Doctors completing tax returns by the end of this month need to check whether they face an annual allowance tax charge on their NHS Pension Scheme membership.
The new year brings a familiar challenge – completing your self-assessment tax return by 31 January to avoid a late filing penalty of £100 and interest charges on unpaid tax. While much of the return should be straightforward, doctors potentially affected by the annual allowance tax charge on their pension scheme membership need to make it a priority to check their exposure; research published last year by a leading insurer found there had been a 79% increase in the number of people caught out by the charge.
The annual allowance for tax-relieved pension contributions currently ranges between £10,000 and £40,000 depending on your total taxable income, and in defined benefits schemes such as the NHS Pension Scheme calculating how much allowance you’ve used is not straightforward. Where benefits are guaranteed in retirement, in schemes such as this, the annual allowance is measured not by the amount you physically pay into the scheme but by the increase in your benefits over the year – you will need this information from your scheme administrator to check your position.
If you have private pension arrangements, it is simply the gross contributions into your pension scheme which are measured. If you have both a defined benefits scheme and a private pension arrangement these figures need to be added together.
Doctors who exceed the annual allowance may have to repay the tax relief on any pension contributions above the allowance. They may also face an additional tax charge on the excess pension growth.
Am I affected by the annual allowance charge?
HMRC is very clear that it’s your responsibility to assess whether you are liable. While the NHS Pension Scheme issues statements to doctors and other members it thinks have exceeded the annual allowance, you can’t depend on this guidance either way. The rules are complicated and pension scheme administrators do not have access to all your financial records.
As a result, the fact you haven’t received a statement doesn’t mean you aren’t liable; equally, if you have received a statement, don’t panic. In one recent case reviewed by Chase de Vere, a doctor was told to pay more than £160,000 – a full review of their finances found there was nothing to pay.
It’s therefore crucial to review your position yourself if there is any chance you may have exceeded the annual allowance.
What is my annual allowance?
Doctors with higher levels of income get a lower “tapered annual allowance”. This affects doctors who had both an adjusted income of more than £150,000 in 2016-17 – taxable income from all sources plus the value of your pension growth over the year less your contributions – and a threshold income of more than £110,000 – essentially your income excluding your pension contributions. For each £2 over the adjusted income you earn, your annual allowance reduces by £1, until you reach an income of £210,000; anyone at this level or above gets an annual allowance of only £10,000.
More positively, many doctors will be able to benefit from the carry forward rules. These allow you to bring forward unused annual allowance from each of the past three tax years – you’ll need to check what you were entitled to in each case – and add it to this year’s cap. So even if you’re over the annual allowance for 2016-17, unused allowance from 2013-14, 2014-15 and 2015-16 may help you reduce or avoid any charges.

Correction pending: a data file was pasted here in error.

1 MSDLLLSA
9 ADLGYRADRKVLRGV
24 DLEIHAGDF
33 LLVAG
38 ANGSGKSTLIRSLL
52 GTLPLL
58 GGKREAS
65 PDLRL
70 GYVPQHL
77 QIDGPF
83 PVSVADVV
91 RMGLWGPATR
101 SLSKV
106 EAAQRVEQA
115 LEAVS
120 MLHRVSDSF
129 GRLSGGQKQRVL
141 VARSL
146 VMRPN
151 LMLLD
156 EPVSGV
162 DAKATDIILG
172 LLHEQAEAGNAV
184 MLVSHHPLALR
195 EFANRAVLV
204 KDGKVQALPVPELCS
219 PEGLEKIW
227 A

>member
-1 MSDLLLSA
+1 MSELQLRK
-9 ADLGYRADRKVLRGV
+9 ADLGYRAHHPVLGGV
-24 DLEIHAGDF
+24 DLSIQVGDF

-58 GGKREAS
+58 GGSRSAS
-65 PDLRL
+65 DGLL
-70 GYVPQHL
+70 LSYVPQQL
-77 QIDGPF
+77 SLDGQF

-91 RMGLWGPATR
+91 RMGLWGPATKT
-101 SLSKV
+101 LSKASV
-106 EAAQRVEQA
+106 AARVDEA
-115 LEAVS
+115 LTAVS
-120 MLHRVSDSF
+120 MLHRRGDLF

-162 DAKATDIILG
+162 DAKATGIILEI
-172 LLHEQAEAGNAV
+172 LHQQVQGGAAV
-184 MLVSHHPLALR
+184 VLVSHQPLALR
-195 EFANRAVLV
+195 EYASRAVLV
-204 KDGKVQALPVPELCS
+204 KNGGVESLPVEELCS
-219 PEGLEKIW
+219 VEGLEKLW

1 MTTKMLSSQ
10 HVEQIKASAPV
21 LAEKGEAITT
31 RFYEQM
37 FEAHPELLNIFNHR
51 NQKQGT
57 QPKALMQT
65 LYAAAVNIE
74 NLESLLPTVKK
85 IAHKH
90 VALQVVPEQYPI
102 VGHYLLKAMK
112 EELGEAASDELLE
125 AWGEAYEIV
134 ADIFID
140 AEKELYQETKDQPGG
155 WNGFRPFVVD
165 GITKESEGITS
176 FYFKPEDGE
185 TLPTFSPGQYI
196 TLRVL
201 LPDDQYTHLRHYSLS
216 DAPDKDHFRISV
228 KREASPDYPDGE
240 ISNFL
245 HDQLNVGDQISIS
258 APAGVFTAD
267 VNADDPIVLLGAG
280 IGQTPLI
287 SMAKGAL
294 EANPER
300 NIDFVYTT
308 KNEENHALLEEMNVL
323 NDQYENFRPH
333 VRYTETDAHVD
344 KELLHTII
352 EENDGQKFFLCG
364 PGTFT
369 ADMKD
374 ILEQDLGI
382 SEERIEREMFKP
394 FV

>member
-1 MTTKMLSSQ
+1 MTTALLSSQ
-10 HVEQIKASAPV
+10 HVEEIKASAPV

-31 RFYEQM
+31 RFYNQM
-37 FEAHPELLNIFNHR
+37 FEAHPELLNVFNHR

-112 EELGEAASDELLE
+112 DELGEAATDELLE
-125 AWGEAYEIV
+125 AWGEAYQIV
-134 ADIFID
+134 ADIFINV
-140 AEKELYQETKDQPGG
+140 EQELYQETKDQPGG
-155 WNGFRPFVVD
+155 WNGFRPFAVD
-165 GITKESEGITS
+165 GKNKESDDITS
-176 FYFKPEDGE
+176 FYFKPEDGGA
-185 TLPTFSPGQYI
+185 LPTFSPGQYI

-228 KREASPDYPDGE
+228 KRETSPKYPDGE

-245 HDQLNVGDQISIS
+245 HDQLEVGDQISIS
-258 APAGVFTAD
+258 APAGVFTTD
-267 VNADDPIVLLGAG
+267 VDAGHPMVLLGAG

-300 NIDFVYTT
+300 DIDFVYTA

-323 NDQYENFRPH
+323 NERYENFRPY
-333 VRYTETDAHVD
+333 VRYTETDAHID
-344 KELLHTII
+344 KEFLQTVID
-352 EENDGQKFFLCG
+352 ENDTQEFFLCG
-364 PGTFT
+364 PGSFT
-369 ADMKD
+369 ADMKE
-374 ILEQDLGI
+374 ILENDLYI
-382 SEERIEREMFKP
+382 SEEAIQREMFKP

What if I have a charge to pay?
You only need to declare your pension growth on your 2016-17 tax return if it exceeds your annual allowance, whether full or tapered, and you can’t cover the excess using the carry forward rules. If so, HMRC’s online filing service includes a calculator that will help you check what you owe. If the bill is less than £2,000 you must pay it as part of your normal tax bill by 31 January.
If the charge is more than £2,000, you have the option of asking the NHS Pension Scheme to pay it out of your benefits under the “Scheme Pays” arrangement, though this is only available for any excess over the standard annual allowance of £40,000. To pay in this way, you must ask the NHS Pension Scheme to arrange this payment before 31 July in the year following the relevant tax year – so by 31 July this year for 2016-17.
Where do I get more help?
The 31 January deadline is a strict one, so even if you don’t have all the information needed to calculate your annual allowance charge, you must make careful estimates on your tax return. These can be adjusted later once you have all the detail required – check with your pension scheme administrator as soon as possible.
There are also annual allowance calculators on the NHS Pensions site, which can indicate by how much an individual may go over their allowance in a year.
You can also find some frequently asked questions regarding annual allowance for doctors on their webpage.
In practice, these rules are complicated and taking independent financial advice makes sense. A specialist adviser will help you understand exactly how the rules apply to your individual circumstances, as well as what you may be able to do to mitigate annual allowance problems.We have helped more than twelve thousand doctors to plan for a successful future.
We have helped more than twelve thousand doctors to plan for a successful future.
At Chase de Vere Medical, we take the time to understand you and your goals, then our specialist advisers will help you to create a plan to achieve them.
Content correct at time of writing and is intended for general information only and should not be construed as advice.